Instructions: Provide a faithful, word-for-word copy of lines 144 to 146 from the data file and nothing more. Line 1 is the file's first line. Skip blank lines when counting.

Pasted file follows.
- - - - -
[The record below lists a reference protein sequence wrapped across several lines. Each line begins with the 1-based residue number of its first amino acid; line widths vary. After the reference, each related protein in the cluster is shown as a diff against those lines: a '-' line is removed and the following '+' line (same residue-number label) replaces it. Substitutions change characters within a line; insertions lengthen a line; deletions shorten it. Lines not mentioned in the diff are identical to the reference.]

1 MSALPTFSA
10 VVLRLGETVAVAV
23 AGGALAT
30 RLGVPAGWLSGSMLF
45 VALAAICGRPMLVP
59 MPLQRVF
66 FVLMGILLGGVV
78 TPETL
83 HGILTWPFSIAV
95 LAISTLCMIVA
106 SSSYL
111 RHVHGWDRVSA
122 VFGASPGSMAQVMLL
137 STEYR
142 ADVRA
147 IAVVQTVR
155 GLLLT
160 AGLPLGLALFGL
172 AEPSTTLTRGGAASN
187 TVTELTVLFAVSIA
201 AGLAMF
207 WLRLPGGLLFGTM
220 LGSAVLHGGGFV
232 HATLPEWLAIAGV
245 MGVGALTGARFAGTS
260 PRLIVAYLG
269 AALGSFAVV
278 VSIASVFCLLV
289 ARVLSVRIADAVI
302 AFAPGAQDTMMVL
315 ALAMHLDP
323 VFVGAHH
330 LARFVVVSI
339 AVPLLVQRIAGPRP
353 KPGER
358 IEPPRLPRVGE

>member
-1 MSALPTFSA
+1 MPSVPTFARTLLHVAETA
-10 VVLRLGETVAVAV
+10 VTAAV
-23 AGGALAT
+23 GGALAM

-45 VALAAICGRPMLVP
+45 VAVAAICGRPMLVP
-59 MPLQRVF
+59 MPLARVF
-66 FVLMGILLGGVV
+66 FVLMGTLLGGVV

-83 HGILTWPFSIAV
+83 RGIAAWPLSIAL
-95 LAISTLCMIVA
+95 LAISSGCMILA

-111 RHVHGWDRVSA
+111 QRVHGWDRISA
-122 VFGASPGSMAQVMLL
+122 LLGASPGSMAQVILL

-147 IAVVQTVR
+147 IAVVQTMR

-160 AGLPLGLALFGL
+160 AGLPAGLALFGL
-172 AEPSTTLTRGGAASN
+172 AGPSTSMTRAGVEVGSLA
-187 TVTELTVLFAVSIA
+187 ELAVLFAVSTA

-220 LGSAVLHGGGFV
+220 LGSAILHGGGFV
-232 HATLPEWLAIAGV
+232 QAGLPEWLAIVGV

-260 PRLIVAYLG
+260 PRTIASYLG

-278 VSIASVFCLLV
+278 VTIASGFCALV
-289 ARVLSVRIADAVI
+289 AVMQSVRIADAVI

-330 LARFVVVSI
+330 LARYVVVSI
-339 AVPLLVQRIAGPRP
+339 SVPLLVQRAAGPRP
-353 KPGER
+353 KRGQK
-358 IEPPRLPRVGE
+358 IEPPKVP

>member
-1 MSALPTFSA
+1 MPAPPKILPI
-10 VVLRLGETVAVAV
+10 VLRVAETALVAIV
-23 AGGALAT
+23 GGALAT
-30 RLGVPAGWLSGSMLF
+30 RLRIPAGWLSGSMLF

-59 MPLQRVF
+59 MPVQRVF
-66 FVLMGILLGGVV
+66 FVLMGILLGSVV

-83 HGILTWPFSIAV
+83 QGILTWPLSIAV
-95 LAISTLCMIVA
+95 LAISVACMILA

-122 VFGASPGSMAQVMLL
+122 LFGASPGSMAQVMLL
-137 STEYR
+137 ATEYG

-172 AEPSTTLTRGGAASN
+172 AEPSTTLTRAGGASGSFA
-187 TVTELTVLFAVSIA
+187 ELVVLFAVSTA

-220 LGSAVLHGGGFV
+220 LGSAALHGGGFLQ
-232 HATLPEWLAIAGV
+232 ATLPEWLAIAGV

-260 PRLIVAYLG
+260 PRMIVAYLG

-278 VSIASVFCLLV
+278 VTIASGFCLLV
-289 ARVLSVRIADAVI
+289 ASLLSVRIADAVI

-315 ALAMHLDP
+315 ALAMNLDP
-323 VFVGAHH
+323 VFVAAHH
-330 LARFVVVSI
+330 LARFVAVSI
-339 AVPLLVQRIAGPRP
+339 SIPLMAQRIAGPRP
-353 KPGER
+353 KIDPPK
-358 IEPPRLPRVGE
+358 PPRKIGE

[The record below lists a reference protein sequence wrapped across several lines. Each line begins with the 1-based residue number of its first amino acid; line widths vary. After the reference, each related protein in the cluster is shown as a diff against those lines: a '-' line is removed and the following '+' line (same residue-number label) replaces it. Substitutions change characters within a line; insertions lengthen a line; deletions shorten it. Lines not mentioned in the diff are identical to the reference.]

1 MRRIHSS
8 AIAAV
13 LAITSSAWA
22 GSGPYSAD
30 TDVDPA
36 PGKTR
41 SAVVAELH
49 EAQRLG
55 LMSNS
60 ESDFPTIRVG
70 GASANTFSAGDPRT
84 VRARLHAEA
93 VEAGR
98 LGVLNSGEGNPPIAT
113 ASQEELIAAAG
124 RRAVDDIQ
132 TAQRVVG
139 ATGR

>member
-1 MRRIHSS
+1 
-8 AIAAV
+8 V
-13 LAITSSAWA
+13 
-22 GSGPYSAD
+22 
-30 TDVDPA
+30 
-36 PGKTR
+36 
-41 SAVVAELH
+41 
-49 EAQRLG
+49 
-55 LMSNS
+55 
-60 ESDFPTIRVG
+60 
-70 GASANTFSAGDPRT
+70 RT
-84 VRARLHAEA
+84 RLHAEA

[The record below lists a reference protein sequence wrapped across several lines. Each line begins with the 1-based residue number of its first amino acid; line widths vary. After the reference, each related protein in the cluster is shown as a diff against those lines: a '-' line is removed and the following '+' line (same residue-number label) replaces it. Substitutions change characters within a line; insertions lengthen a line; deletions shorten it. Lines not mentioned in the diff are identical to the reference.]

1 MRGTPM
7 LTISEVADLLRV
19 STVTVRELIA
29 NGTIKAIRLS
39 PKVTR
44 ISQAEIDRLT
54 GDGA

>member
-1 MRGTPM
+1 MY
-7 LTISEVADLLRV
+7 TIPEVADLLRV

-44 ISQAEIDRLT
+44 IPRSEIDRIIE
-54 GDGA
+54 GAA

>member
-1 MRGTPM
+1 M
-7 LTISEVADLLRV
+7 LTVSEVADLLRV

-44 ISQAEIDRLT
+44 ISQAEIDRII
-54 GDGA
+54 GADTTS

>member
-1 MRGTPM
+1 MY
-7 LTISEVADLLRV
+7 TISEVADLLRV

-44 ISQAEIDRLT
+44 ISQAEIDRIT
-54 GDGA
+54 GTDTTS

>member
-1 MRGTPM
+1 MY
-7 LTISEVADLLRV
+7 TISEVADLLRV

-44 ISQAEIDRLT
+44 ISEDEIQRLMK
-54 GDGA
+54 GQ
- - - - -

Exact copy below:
84 VRARLHAEA
93 VEAGR
98 LGVLNSGEGNPPIAT